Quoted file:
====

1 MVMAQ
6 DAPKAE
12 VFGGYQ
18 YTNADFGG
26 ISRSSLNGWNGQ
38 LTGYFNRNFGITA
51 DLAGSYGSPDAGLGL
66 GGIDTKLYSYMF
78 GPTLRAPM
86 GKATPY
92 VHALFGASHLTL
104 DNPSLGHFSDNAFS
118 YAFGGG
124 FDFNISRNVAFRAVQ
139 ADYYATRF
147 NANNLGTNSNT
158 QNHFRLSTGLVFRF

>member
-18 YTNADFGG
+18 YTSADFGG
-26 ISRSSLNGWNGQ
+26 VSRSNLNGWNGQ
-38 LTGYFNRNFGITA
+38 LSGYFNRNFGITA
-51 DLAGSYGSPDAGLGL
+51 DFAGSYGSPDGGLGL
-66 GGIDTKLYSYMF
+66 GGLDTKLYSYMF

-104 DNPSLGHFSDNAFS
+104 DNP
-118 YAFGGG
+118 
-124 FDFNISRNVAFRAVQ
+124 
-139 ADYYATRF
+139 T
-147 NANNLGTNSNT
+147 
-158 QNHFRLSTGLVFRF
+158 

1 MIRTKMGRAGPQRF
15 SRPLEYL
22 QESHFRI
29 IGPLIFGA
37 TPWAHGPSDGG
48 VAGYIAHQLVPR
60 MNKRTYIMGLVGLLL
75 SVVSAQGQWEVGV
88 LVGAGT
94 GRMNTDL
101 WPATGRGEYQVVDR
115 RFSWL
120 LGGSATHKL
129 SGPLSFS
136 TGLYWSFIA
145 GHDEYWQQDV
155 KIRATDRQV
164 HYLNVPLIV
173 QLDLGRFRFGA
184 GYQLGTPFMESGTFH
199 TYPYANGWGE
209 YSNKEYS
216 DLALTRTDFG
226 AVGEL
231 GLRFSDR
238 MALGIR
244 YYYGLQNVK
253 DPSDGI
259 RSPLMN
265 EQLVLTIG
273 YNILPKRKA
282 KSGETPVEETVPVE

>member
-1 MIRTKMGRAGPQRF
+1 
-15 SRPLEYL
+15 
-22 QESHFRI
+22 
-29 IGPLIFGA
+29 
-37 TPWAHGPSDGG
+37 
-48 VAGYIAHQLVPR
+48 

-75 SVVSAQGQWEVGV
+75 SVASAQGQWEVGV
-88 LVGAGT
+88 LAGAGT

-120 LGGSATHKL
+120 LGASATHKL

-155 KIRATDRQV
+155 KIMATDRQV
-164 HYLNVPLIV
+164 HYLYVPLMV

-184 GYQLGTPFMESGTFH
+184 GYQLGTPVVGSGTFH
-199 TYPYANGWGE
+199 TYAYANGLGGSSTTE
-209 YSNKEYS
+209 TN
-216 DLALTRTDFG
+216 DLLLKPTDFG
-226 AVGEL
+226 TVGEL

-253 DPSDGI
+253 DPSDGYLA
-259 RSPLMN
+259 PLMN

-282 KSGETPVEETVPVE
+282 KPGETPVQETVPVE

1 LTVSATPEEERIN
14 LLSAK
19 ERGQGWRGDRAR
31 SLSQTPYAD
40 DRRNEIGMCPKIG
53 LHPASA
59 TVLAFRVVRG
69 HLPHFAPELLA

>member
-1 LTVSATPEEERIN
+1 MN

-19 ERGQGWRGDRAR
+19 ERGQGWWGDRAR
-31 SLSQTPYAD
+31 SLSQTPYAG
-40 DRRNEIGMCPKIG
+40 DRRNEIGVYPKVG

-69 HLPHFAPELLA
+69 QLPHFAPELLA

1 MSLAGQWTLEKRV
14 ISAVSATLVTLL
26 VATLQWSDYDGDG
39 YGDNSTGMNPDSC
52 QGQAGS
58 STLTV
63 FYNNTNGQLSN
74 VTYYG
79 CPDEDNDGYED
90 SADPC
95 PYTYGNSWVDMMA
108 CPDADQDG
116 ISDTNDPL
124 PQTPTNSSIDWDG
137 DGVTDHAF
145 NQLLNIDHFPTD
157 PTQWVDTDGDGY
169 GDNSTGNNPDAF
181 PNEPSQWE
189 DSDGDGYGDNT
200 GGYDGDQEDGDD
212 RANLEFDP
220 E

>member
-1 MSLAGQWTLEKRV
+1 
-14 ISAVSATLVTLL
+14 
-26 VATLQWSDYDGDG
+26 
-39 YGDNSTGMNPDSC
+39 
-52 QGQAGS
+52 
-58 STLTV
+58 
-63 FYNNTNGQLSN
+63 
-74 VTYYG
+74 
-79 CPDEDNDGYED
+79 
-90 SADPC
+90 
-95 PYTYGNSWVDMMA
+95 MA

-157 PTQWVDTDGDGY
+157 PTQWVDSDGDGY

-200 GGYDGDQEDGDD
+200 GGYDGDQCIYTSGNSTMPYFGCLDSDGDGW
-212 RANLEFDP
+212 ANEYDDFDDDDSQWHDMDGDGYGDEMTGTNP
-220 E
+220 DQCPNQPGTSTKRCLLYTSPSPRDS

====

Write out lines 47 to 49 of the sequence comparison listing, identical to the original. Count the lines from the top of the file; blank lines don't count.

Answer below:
60 MNKRTYIMGLVGLLL
75 SVVSAQGQWEVGV
88 LVGAGT